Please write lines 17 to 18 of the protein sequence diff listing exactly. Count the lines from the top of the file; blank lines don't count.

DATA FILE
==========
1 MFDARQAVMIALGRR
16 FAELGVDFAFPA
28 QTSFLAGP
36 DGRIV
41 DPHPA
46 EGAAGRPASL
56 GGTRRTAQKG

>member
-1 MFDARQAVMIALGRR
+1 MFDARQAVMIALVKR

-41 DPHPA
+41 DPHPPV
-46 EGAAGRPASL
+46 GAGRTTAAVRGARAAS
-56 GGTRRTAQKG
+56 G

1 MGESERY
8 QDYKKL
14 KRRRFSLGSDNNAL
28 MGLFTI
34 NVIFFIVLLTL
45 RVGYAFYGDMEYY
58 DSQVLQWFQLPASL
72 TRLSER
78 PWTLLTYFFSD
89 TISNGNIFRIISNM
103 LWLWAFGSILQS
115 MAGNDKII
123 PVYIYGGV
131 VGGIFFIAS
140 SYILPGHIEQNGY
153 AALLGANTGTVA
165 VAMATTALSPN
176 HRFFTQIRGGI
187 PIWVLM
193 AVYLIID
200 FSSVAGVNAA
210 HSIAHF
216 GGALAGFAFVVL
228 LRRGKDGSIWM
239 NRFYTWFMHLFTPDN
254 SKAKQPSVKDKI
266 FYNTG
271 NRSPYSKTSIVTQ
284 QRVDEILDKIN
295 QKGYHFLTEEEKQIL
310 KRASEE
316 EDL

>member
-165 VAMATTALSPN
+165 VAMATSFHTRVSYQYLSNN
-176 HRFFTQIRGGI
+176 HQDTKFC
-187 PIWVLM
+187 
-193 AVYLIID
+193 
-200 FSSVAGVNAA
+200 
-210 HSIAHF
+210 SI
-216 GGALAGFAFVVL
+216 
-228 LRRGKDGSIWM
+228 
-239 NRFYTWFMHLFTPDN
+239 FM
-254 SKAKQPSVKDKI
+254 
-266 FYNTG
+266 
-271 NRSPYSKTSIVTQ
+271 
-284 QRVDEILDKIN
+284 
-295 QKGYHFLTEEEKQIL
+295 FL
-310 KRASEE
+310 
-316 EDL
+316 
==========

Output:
1 MGESERY
8 QDYKKL